The NSW Government has today reaffirmed its commitment to strengthening healthcare in rural and regional NSW, following the publication of the findings and recommendations of the NSW Parliamentary Inquiry.
Minister for Regional Health Bronnie Taylor said the Inquiry shone a light where it needed to, hearing directly from rural and regional communities, patients, their families and healthcare workers.
“To those who shared their deeply personal experiences, thank you. The NSW Government has listened and accepts that there is a need to do more to improve patient care in regional and rural locations,” Mrs Taylor said.
“Implementing bold new measures to attract key health workers to work in our regional health facilities and retaining that workforce will be a key focus of mine - everything is on the table when it comes to improving health outcomes in rural and regional NSW.”
The NSW Government’s ongoing commitment to rural and regional health has been demonstrated by record investment, with $900-million committed to capital works in the 2021-22 financial year.
This was followed by a $500-million funding boost in November last year, to enhance services and infrastructure for rural communities and attract workers to the regions.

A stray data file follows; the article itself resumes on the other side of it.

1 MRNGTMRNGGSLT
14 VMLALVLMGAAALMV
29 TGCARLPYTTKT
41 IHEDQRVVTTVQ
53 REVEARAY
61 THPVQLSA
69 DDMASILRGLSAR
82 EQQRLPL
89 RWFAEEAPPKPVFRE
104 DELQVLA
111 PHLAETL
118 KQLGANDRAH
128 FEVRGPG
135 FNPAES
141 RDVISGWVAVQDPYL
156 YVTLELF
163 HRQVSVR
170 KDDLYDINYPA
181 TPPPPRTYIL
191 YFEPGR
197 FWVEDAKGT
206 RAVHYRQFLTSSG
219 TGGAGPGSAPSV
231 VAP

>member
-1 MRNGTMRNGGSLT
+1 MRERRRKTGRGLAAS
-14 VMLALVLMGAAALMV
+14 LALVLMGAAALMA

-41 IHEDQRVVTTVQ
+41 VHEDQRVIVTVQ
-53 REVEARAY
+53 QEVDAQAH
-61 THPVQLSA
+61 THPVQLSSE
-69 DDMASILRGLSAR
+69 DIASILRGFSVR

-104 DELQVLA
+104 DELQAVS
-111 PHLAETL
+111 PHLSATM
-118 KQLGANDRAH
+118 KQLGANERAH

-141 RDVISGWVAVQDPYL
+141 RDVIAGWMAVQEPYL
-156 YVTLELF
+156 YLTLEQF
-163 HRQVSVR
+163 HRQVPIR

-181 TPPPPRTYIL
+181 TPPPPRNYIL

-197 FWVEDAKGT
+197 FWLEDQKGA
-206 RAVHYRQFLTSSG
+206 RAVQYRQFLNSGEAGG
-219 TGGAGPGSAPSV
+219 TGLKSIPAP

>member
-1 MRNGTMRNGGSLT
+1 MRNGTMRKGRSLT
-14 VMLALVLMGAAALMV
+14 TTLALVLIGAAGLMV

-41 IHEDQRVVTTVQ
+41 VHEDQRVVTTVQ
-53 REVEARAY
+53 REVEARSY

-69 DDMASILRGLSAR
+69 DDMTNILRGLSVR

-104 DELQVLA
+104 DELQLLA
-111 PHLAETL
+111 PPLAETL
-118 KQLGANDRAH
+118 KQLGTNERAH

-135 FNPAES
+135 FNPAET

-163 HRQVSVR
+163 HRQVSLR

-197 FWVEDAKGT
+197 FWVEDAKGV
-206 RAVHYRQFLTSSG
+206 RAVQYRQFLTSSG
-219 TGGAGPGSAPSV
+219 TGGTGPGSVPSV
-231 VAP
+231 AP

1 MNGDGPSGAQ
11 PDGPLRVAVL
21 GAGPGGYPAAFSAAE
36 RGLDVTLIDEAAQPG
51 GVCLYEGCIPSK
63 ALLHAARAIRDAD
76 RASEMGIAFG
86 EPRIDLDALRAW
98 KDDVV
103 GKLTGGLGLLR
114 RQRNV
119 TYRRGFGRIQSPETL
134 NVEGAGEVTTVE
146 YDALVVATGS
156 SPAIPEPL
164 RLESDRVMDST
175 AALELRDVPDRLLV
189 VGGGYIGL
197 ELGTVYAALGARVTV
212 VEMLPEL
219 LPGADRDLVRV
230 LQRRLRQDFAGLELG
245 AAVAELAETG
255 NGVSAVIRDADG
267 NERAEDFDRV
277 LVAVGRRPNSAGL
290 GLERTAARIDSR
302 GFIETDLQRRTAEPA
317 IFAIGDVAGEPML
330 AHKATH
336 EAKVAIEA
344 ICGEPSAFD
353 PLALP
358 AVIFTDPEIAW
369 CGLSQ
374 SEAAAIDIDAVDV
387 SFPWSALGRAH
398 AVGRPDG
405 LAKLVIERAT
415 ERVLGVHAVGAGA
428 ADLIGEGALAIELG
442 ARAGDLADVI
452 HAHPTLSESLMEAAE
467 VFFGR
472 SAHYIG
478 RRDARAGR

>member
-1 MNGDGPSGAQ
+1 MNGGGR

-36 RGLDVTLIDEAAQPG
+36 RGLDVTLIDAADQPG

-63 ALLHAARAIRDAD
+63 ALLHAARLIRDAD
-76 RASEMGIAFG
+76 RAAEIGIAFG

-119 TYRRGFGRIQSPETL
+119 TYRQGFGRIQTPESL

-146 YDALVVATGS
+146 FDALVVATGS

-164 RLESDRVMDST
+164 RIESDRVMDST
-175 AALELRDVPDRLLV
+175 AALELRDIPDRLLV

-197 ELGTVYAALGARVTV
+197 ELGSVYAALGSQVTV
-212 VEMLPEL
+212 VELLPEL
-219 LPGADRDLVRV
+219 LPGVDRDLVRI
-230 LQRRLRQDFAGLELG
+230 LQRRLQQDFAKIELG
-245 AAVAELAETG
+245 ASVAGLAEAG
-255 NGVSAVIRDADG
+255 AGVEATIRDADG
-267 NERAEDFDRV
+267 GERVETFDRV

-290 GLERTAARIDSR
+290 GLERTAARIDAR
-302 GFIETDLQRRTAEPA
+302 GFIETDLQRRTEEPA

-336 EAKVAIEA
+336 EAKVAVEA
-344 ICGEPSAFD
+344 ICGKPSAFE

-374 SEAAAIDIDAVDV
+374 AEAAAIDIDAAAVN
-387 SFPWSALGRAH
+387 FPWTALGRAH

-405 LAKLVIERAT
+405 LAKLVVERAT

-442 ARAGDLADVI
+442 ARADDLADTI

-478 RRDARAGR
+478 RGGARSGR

“We will also look at improving patient access to care, and work with the Federal Government to expand and integrate primary care models, including the GP workforce,” Mrs Taylor said.
“Since stepping into the role as Minister for Regional Health, I have made it a priority to understand and address a number of issues that we know are affecting our health system in the regions, and the findings from the Inquiry will feed into this work.”
The four priority areas for the Minister for Regional Health are:
The recently established Regional Health Division of NSW Health will play a key role in the NSW Government’s ongoing work to improve and deliver excellent patient experiences and outcomes for the people of rural and regional NSW. In addition, the Regional Health Advisory Panel will ensure the development of healthcare services in rural and regional NSW have the needs of local communities at its heart.
A formal response to the NSW Parliamentary Inquiry into health outcomes and access to health and hospital services in rural, regional and remote New South Wales will be handed down in coming months.
Since June 2012, the NSW Government has increased the health workforce by 25,278 Full Time Equivalent (FTE) or 24.8 per cent, including an increase of 10,123 FTE positions in regional and rural NSW. The rural and regional medical workforce has increased by 1,586 FTE (or 47.6 per cent) since June 2012.
Of the 46 NSW hospital redevelopments or upgrades underway or commencing in 2021-22 statewide, nearly two-thirds are in rural and regional towns of NSW.
Since 2011, more than 170 health capital works projects have been completed across NSW with more than 110 projects completed in rural and regional NSW.